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Internship/Co-op Specific

Making an Impact at NASA

Each year, ECS puts out a call to our intern/co-op supervisors encouraging them to nominate outstanding Ohio State engineering students for our Student Impact Award. This is an annual distinction given to a student who made an exemplary and unparalleled impact on a company during their stay as a co-op or intern. This past year, 23 students were nominated for the award. Congrats to our two winners: Mikala Malkus, who worked at the NASA Marshall Space Flight Center, and Ben Kott, who worked at NASA Glenn Research Center.

Mikala Malkus will be graduating with her B.S. in Aeronautical and Astronautical Engineering this upcoming May and then will be going on to pursue her M.S. in that same field with a graduation date of May 2021. Below are two quotes from her supervisor:

What impact did this student have on your organization?   

Mikala's capabilities allowed her to take … 

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Starting an Internship? Here's How to Make the Most of It

Adapted from a National Association of Colleges and Employers (NACE) resource written by Chaim Shapiro.

Congratulations—it’s the last day of finals week! I bet you’re looking forward to your summer internship, and you might even be a little nervous. Internships are an incredible opportunity, and you will want to hit the ground running to take full advantage. Here are 6 tips to make the most of your internship/ co-op right from the first day!

1) Understand the Opportunity. Companies have internship programs so that they can test drive the talent. They want to see you and how well you work in a professional setting.  Take your responsibilities seriously from day one.  A successful internship is the best way into many companies full-time!

2) Recognize that They WANT to Hire You. Most interns don’t realize that the company is invested in your success. If you were hired as an … 

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No Summer Internship? Consider This!

With spring semester winding down, do your summer plans seem in flux? If you don’t have internship or co-op plans there are still valuable ways to spend your time. Try these things to build not only your resume, but also insight into your field of interest.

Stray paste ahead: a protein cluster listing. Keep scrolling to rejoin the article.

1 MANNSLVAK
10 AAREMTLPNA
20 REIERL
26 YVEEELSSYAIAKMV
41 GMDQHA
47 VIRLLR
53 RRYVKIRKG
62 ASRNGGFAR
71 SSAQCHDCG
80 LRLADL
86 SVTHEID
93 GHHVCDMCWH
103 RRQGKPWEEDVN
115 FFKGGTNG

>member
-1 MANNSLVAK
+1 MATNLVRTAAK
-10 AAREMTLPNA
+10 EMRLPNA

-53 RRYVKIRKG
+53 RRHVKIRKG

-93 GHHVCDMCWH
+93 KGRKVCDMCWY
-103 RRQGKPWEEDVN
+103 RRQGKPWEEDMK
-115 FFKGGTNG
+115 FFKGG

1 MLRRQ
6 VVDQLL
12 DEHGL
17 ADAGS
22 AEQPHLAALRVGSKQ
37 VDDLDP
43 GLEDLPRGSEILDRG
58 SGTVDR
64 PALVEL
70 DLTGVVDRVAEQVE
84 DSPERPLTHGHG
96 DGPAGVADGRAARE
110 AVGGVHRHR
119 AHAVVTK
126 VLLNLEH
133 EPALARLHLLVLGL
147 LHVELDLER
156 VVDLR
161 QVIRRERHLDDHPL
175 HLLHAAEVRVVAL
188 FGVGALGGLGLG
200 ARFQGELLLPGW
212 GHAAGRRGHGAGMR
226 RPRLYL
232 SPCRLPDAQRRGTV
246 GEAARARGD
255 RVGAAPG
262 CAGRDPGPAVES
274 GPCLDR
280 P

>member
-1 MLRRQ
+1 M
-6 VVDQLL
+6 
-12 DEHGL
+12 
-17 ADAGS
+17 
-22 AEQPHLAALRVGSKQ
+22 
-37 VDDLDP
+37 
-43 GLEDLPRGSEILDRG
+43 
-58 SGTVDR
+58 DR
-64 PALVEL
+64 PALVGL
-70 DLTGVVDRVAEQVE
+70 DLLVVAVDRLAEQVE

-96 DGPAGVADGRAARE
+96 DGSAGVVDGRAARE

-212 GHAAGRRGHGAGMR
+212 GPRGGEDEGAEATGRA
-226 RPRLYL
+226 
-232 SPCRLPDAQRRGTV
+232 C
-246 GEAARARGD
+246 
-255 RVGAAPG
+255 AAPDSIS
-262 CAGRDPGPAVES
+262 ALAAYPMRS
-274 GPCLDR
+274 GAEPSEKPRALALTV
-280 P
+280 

Informational Interviews

Spend your time networking. Summer can be a great time to reach out to professionals in your field and ask them about their experiences. Using LinkedIn, search for job titles you might be interested in, companies you would want to work for, or locations where you would like to end up. Then connect with individuals and ask if they have time for an informational interview (either in-person or over the phone). Use this time to ask about what it’s like to work in the industry, learn more about the company, get advice for how to best market yourself, and make valuable connections … 

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Introducing Intern Week

It’s spring and companies are beginning another round of campus recruitment efforts. The SWE Career Fair is just around the corner and ECS wants to make sure you are a part of the many ways to connect with employers. Intern Week(January 22nd – 29th) was developed for students seeking internship experiences and looking for ways to connect with professional skills and engineering employers. The National Association of Colleges and Employers (NACE) reported that a majority of companies discover new hires through on campus resources, activities, and clubs. So, while your resume is important, it is just as critical to begin building relationships with recruiters in person.

Attending networking events can be intimidating—especially if it’s your first one. Intern Week purposefully includes unique ways to engage with employers in a less formal setting; so no matter your comfort level there’s something for you! These are just a few of the … 

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My Cool Co-op with Battelle: A Student's Perspective

Photo of Adam Jacobowitz and the team at Battelle Memorial InstituteAdam Jacobwitz and NeuroLife project team at Battelle Memorial Institute

Each year, ECS hosts our Cool Co-op Contest, and a winner is chosen in each of the following categories: Perk, People, and Projects. Last year, Biomedical Engineering student Adam Jacobowitz won the Project contest for his incredible experience working on the NeuroLife project at Battelle Memorial Institute.  Below, he describes what made his internship so unique and special.

In the interview, I remember saying “sci-fi” so many times that to this day, two years later, I’m still surprised I was selected for the NeuroLife intern position at Battelle. To me, as an outsider, the work that was being done on the NeuroLife project at Battelle Memorial Institute looked like it really did come straight out of a science fiction movie. The NeuroLife project is a joint study between Battelle and the Ohio State Medical Center that allows a quadriplegic … 

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